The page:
.. The State’s terrorism was affected by the security forces, the Army, the National Guard, and the Treasury Police;:308 yet it was the paramilitary death squads who gave the Government plausible deniability of, and accountability for, the political killings. Typically, a death squad dressed in civilian clothes and traveled in anonymous vehicles (dark windows, blank license plates). Their terrorism consisted of publishing future-victim death lists, delivering coffins to said future victims, and sending the target-person an invitation to his/her own funeral.[169
.. the objective of death-squad-terror seemed not only to eliminate opponents, but also, through torture and the gruesome disfigurement of bodies, to terrorize the population.[170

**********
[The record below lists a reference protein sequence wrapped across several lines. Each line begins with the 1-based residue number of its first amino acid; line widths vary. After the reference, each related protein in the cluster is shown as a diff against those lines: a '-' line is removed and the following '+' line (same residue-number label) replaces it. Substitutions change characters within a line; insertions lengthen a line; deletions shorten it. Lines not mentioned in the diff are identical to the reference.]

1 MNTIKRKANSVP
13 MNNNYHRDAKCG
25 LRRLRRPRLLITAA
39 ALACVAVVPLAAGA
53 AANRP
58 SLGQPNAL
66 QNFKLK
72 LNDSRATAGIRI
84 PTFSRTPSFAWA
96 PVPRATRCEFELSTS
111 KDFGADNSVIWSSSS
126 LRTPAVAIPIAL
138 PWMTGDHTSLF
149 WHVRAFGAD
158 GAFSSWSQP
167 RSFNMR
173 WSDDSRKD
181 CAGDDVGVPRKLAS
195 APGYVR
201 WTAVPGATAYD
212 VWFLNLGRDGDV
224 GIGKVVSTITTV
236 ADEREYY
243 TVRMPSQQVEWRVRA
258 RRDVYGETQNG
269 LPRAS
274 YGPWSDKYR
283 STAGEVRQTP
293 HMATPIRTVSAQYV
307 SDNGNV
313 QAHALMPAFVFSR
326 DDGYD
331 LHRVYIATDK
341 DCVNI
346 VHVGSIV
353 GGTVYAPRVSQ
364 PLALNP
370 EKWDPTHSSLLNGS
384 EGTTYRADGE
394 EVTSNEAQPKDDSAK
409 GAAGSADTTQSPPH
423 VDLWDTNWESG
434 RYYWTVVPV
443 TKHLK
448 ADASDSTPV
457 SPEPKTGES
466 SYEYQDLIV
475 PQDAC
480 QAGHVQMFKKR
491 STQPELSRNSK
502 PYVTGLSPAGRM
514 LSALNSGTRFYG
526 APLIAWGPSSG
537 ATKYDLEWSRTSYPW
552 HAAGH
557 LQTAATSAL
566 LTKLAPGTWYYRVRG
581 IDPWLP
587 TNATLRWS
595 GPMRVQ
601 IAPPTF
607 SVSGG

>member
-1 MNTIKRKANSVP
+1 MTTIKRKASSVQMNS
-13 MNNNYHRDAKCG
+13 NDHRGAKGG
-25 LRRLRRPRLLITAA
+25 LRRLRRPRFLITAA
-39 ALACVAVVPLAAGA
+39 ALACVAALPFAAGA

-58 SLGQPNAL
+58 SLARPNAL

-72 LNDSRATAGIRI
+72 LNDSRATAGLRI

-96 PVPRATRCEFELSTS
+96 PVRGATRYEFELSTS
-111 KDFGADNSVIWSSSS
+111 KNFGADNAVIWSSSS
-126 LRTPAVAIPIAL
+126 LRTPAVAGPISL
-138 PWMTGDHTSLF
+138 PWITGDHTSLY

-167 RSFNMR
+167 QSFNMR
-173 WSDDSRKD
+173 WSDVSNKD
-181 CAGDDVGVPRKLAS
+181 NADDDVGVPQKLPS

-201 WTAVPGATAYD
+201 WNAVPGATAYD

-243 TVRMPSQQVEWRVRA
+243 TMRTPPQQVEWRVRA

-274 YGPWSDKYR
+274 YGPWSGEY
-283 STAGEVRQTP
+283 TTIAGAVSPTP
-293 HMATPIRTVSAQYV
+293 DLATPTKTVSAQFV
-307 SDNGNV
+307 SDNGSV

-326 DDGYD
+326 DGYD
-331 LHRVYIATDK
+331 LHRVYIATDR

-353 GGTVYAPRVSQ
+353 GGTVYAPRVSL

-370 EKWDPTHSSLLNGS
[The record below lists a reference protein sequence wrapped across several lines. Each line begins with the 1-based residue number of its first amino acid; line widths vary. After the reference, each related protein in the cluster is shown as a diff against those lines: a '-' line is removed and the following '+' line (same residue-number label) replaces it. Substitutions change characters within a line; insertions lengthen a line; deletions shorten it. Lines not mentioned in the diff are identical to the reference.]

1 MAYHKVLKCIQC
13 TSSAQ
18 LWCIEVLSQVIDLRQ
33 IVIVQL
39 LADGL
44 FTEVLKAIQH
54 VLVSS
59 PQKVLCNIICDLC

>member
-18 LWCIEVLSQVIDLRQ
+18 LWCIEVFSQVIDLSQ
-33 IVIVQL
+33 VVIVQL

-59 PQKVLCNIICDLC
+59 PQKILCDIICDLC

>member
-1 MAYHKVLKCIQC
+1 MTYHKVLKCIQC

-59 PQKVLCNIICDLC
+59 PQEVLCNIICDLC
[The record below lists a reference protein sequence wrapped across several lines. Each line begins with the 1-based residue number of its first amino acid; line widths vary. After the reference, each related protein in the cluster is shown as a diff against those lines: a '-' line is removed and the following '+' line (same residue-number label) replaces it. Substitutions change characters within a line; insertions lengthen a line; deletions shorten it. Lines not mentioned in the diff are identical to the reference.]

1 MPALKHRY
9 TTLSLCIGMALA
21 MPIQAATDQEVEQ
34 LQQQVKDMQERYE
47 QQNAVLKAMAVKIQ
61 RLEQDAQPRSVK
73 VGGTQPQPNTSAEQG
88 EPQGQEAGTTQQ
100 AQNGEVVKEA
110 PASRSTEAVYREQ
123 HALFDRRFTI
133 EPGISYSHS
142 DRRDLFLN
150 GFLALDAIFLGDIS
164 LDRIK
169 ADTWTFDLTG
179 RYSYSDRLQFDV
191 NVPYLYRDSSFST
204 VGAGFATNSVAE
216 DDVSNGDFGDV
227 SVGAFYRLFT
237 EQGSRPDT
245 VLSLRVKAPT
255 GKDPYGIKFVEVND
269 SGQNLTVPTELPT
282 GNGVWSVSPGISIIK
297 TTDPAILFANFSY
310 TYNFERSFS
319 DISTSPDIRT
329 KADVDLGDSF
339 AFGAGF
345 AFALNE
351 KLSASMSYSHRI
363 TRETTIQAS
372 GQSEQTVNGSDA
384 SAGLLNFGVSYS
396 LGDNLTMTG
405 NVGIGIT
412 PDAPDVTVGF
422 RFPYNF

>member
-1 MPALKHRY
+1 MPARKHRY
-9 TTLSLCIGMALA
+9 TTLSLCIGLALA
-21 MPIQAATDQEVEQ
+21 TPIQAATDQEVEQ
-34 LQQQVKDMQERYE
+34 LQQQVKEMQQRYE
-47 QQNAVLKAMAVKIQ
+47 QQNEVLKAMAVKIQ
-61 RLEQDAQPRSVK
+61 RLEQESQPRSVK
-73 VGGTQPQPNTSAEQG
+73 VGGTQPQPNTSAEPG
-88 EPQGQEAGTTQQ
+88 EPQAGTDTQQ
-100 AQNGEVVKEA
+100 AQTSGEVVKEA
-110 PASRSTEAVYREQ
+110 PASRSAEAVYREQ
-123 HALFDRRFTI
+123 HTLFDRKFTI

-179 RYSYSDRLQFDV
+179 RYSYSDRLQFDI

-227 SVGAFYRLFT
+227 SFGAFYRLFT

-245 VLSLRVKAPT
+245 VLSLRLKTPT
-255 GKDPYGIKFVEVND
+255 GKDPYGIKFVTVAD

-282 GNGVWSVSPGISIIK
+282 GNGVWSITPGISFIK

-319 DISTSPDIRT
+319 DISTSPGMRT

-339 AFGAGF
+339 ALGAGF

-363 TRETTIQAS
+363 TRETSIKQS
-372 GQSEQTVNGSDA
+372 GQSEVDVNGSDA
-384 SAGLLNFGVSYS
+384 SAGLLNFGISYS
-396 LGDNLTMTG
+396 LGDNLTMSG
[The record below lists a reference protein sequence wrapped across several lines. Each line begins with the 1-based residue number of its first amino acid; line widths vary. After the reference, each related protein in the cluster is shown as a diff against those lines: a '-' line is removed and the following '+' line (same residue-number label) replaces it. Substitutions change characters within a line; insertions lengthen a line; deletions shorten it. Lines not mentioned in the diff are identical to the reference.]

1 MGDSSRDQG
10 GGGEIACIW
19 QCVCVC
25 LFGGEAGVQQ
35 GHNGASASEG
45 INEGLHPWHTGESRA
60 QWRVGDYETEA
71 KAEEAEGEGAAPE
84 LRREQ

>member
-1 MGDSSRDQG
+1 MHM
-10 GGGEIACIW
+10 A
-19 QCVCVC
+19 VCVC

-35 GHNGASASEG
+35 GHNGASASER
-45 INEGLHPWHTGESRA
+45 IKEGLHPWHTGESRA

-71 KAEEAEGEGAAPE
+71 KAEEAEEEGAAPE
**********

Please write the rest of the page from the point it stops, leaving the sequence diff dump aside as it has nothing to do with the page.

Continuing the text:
.. the FMLN continuously violated the human rights of many Salvadorans and other individuals identified as right-wing supporters,
- military targets,
- pro-government politicians,
- public officials, and
These violations included
kidnapping, bombings, rape, and killing.
.. the constitution was amended to prohibit the military from playing an internal security role except under extraordinary circumstances
.. By 1993—nine months ahead of schedule—the military had cut personnel from a wartime high of 63,000 to the level of 32,000 required by the peace accords. By 1999, ESAF’s strength stood at less than 15,000
Human Rights Commission of El Salvador
.. On 26 October 1987, Herbert Ernesto Anaya, head of the CDHES, was assassinated
.. Many of the documents, from the CIA and the Defense Department, are not available